2018 Prediction – Lawyers Must Change How They Work
My 2018 prediction for the legal market is as much edict as prediction: lawyers must change how they work.
[A similar version of this prediction was published on 15 December 2017 at the Aderant blog, Think Tank: 20+ Legal Tech and Business of Law Predictions for 2018 – Part 1.]
Competition among large law firms will keep heating up. Why? Corporate demand for legal services continues to grow yet law firm share keeps shrinking. Clients meet the growing demand by hiring more lawyers and sending work to alternative service providers. In-house hiring may have peaked (recent surveys go both ways on this) but the Big 4 and smaller law firms are alternatives with room to grow. Flat demand means robust competition and price pressure.
To succeed, large firms must battle for market share while taking steps to protect profits. The best way to do both is by improving value and service. More value and better service means lawyers and firms must change how they work. Anything else is just window dressing.
Artificial intelligence (AI) and law firm innovation initiatives promise big change but the immediate impact appears limited. Proven legal AI uses cases are limited. In 2017, we saw machine learning tools for due diligence and data analytics and AI for legal research go mainstream. Advanced text analytics for e-discovery document review went mainstream years ago. It’s not obvious that there a break-out use of AI beyond these. Smart firms will continue, however, to explore AI potential and stay current with developments.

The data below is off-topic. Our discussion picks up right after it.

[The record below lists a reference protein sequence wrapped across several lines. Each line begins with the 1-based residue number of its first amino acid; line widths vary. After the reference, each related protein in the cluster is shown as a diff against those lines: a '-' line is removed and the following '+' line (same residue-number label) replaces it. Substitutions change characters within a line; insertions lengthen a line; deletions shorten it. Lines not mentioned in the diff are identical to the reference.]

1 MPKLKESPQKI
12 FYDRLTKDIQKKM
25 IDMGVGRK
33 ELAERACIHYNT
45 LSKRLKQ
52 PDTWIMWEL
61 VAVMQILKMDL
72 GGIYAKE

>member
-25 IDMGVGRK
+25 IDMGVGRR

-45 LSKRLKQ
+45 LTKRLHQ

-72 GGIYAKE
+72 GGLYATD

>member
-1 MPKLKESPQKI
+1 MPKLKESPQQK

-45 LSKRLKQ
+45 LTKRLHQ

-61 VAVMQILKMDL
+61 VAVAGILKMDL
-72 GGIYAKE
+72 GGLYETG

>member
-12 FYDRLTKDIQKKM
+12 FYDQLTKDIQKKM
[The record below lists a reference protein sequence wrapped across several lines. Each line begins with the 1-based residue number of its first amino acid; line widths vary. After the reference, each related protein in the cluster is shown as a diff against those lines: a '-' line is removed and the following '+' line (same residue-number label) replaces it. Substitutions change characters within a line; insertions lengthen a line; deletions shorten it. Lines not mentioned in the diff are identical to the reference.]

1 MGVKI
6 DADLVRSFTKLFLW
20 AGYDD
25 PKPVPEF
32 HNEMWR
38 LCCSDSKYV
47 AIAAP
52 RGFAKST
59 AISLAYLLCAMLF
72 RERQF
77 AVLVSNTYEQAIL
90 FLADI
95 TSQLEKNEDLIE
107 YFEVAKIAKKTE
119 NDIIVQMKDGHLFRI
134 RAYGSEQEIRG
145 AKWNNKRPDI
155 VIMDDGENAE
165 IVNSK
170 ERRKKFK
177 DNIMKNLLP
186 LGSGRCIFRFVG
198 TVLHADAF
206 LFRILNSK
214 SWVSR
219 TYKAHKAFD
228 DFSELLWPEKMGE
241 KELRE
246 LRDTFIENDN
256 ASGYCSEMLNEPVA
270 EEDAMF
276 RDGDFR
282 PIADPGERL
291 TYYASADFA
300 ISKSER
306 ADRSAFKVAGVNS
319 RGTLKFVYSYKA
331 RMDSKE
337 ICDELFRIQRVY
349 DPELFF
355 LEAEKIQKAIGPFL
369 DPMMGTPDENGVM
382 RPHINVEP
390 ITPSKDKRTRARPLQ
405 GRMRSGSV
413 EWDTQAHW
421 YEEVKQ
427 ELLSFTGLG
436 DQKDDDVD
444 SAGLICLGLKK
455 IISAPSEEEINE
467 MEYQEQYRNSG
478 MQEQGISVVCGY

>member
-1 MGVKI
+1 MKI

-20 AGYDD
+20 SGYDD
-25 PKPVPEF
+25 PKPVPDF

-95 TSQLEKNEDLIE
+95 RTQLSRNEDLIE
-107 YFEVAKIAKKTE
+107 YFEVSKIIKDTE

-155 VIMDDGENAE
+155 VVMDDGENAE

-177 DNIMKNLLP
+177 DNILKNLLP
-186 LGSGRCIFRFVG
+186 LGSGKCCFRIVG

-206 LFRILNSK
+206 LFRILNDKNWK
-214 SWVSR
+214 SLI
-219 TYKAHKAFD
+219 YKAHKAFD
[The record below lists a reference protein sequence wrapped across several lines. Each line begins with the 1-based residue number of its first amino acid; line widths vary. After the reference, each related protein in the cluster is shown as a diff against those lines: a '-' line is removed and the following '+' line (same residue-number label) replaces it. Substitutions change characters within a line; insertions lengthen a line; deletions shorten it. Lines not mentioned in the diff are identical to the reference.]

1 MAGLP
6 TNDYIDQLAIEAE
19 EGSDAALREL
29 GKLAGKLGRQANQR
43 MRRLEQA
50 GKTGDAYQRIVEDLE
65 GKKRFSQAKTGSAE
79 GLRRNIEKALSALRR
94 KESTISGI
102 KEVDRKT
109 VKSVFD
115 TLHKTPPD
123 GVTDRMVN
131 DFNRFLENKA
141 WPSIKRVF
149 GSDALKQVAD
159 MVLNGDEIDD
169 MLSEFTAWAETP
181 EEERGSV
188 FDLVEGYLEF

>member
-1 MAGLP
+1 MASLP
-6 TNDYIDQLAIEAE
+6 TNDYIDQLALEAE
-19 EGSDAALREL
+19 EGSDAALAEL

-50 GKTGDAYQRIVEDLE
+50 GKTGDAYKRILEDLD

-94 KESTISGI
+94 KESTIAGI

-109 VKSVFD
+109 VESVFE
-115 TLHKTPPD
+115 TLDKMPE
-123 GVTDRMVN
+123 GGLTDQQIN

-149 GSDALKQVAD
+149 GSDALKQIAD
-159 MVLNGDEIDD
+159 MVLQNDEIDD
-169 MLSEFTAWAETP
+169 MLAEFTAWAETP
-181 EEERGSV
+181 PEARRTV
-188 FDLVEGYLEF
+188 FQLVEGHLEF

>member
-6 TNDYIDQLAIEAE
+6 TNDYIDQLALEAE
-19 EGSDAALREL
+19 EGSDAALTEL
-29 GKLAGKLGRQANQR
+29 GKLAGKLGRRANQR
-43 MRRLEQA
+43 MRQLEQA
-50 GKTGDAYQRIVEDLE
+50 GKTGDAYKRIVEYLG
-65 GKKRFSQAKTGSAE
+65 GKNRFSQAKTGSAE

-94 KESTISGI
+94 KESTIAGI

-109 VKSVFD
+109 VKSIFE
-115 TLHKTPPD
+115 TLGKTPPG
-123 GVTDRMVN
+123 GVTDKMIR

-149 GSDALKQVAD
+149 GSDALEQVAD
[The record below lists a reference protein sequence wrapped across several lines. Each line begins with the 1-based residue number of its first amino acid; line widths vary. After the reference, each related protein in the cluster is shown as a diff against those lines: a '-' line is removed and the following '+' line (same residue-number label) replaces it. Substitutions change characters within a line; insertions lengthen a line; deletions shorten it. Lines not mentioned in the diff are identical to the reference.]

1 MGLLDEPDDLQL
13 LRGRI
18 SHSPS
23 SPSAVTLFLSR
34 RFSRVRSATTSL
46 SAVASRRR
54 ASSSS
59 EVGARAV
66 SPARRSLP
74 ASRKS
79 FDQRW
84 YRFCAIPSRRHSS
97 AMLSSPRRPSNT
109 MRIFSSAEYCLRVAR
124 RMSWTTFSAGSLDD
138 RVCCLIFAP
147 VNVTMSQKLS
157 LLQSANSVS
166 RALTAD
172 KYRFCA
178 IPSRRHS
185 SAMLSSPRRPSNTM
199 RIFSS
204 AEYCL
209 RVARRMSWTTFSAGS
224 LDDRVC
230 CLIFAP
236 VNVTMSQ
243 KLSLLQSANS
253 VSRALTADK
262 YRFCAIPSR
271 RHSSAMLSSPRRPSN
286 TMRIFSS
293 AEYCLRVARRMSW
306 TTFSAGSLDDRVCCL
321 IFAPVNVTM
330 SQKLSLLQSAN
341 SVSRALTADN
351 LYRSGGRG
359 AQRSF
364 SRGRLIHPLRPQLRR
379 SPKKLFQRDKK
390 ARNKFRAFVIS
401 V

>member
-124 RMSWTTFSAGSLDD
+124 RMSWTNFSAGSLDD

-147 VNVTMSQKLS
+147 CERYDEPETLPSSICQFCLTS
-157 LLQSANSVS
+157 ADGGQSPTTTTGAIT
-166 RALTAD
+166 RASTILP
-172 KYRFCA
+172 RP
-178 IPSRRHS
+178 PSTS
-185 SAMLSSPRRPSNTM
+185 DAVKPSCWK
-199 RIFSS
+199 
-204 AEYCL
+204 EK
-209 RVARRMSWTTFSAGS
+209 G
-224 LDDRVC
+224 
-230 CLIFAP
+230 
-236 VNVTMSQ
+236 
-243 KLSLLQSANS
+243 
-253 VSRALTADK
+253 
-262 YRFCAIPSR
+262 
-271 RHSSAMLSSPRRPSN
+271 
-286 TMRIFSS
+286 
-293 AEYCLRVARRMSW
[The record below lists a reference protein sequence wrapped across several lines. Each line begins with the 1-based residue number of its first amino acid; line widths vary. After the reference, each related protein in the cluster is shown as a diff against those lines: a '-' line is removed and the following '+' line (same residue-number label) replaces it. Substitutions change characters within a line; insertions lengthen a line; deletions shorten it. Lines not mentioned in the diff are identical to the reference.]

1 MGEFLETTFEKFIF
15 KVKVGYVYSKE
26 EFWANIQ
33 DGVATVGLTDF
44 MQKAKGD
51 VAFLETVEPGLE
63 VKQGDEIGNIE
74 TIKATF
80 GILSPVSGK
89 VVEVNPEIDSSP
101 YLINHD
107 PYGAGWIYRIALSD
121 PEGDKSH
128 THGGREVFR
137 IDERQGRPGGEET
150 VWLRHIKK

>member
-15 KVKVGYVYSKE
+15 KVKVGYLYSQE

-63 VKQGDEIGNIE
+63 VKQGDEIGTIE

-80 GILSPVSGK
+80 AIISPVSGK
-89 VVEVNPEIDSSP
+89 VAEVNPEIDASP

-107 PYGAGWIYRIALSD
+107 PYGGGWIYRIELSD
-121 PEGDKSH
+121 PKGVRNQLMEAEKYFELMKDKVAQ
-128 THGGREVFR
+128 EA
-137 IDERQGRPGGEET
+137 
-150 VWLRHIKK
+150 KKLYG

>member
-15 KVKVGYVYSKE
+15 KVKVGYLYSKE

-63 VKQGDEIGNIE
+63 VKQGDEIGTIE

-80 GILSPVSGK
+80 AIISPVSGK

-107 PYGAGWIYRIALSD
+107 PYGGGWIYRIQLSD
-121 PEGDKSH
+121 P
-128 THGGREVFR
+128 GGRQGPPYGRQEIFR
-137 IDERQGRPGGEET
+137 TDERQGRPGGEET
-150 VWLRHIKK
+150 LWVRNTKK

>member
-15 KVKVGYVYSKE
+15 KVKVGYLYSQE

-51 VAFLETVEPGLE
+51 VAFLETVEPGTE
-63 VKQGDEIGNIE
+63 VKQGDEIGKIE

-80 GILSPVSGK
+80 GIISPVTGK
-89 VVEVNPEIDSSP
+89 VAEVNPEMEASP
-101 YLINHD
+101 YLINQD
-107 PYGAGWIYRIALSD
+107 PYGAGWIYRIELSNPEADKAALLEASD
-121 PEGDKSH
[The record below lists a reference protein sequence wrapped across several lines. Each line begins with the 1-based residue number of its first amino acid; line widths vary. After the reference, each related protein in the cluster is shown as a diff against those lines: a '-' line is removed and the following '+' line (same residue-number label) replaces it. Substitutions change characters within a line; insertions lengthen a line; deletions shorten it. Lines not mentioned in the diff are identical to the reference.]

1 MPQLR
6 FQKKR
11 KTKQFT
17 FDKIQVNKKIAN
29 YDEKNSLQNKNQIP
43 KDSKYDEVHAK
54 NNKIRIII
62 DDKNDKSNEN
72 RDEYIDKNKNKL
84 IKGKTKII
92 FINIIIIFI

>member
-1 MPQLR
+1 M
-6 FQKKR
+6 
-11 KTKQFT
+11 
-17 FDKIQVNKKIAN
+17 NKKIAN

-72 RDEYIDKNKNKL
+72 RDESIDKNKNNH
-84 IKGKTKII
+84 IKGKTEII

Ah, innovation. We seem to be in a large law firm innovation arms war. But if innovation does not change how lawyers work, what’s its value? And it’s not clear how much it has changed lawyer work to date. But innovation always takes time to translate to real change.
I expect to see firms of all sizes continue to tout their innovation initiatives in 2018. And I am optimistic that some will begin to change how lawyers work. How much they change will be the measure of success. Look for reduced labor effort required to deliver advice, improved legal outcomes, or better client service. (Hmm, we may need metrics here.)
Beyond AI and innovation, many approaches with less PR sizzle arguably have more impact short term. Specifically, firms can do more and better knowledge management (KM), legal project management (LPM), practice technologies, and process improvement. In my consulting, I saw more firms in 2017, even some in the top 20, invest in all of these. I expect that trend to accelerate in 2018. It may be less sexy than AI or innovation, but done right, we know all these techniques can deliver value to clients quickly. These techniques too, however, require that lawyers change how they work.
So may main point is as much hope as prediction: I expect those firms feeling the pressure the most to focus on changing how their lawyers work with both old and new approaches in 2018.
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